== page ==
Sara Watkins was a Grammy winner before she could legally drink. As a member of the revered band Nickel Creek, she along with brother Sean and mandolinist Chris Thile created a strong and feverish fan base that has continued to follow them each since their break back in 2006. Last year they reunited for a tour, but for the most part Watkins has remained busy playing with the Decemberists, anchoring the Watkins Family Hour with Sean, forming the girl group I’m with Her with Sarah Jarosz and Aoife O’Donovan—and of course, her own solo effort.

Ahead of the release of her latest album, Young in All the Wrong Ways, Watkins hit the stage at Rough Trade NYC last night in a leopard top beneath a gold lamé jacket, opening a cappella before settling on “Miss My Kisses” and the David Garza–penned “Too Much.” Following the older pieces, Watkins offered newer material, beginning with her soon-to-be released record’s title track and the desert-inspired “Like New Year’s Day.” Watkins later took to the stage solo, armed with the mightiest of instruments, the ukulele, to enchant fans with the lullabylike “You and Me” and delighted Nickel Creek followers with the first song she ever wrote on diminutive strings, “Anthony.”

The set’s tempo quickly changed as the audience stomped and sang along to a cover of John Hartford’s “Long Hot Summer Days.” I was holding out a little hope throughout the night for some surprise guests, like her I’m with Her gals. They reunited only the night before after all. Alas, they were not there, but somehow I wasn’t disappointed because it reinforced the talent Watkins is on her own, which was punctuated by a pair from the forthcoming release, the whispery “Without a Word” and the rocking “Move Me.” A fitting fiddle piece led the encore before she hushed the crowd with the sweet “Tenderhearted.” —Sharlene Chiu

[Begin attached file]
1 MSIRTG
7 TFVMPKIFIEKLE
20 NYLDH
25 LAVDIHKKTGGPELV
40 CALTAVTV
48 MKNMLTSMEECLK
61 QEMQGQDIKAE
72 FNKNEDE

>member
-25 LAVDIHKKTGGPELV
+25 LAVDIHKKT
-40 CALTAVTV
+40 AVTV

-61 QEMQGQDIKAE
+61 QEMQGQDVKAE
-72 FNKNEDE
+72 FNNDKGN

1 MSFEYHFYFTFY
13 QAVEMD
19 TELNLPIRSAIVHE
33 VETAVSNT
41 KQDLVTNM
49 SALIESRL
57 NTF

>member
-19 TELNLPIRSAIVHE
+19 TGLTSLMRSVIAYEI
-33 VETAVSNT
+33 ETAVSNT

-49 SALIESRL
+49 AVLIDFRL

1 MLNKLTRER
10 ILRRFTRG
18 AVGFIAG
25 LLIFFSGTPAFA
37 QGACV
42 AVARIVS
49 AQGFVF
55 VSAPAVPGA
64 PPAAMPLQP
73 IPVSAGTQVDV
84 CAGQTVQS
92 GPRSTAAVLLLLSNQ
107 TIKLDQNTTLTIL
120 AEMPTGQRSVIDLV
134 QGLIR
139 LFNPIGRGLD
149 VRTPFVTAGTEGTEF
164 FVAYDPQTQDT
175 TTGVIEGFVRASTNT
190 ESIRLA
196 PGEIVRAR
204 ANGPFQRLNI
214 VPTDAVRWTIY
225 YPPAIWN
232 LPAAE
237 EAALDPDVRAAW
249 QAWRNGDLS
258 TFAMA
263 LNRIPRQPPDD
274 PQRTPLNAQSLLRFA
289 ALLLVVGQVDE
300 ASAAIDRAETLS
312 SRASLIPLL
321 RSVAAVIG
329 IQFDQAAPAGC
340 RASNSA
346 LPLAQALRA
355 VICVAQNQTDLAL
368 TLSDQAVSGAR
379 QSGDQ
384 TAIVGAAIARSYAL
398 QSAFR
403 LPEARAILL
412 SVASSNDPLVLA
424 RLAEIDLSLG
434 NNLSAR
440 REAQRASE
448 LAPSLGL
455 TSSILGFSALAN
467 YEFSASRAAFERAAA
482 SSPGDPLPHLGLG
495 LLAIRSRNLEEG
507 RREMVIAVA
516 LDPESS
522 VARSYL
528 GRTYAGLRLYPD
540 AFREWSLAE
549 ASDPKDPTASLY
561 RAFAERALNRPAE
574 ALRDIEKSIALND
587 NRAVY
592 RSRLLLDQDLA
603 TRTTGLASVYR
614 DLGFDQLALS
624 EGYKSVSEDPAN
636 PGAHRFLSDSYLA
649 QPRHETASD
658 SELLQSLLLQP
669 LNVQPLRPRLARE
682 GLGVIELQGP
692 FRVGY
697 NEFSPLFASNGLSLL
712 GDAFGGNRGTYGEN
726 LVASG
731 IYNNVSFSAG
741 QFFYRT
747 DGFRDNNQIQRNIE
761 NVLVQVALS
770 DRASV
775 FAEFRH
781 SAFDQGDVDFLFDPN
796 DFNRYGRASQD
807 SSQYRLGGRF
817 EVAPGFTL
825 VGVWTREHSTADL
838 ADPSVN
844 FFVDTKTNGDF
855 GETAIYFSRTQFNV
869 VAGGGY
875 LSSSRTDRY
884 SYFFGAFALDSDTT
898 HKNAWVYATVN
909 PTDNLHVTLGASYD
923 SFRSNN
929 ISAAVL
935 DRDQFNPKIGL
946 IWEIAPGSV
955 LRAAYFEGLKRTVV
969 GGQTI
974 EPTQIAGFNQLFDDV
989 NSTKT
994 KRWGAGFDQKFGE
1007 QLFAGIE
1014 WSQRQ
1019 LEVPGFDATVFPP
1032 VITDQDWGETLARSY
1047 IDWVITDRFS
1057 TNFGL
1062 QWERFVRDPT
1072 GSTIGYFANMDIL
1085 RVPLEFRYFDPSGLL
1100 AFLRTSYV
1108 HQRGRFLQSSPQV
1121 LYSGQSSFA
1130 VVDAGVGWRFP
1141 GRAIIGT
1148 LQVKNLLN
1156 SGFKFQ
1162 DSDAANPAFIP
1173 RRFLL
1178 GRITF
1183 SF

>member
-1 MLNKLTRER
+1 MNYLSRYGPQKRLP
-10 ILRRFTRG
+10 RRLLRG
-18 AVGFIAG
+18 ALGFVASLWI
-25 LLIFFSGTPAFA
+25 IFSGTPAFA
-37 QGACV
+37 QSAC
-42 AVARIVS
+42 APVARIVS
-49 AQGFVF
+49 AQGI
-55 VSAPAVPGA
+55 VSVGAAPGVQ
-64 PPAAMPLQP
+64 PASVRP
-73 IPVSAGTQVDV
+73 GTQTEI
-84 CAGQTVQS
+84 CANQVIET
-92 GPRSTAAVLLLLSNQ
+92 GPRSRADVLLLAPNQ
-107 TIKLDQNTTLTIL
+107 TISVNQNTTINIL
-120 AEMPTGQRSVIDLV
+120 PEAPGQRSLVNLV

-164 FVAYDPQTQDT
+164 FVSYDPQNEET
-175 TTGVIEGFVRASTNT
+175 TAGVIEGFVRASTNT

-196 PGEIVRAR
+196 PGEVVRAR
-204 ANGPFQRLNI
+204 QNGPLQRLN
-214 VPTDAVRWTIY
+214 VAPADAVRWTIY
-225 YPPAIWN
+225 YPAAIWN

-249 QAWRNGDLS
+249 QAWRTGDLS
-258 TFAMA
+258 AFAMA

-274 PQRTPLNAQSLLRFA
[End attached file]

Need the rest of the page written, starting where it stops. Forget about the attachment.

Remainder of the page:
(Sara Watkins plays The Bowery Ballroom on 10/5.)

 

 

cat_reviews

Mayer Hawthorne Woos Terminal 5 on Friday Night

June 27th, 2016

Mayer Hawthrone – Terminal 5 – June 24, 2016

mayerhawthorne
Ladies, you have been warned: The smooth stylings of one Mayer Hawthorne will undoubtedly enamor you. The swoon-worthy crooner’s rise to heartthrob status came not as a member of a boy band, but as a DJ in the clubs of Detroit and Los Angeles. Despite no vocal training, fellow producer—and head of Stones Throw RecordsPeanut Butter Wolf insisted Hawthorne cut an album after hearing tracks he had produced for sampling purposes. The reluctant singer only conceded when the request for his first single to be pressed as a heart-shaped record was fulfilled. With the spring release of Man About Town, Hawthorne returned following a three-year break between studio albums.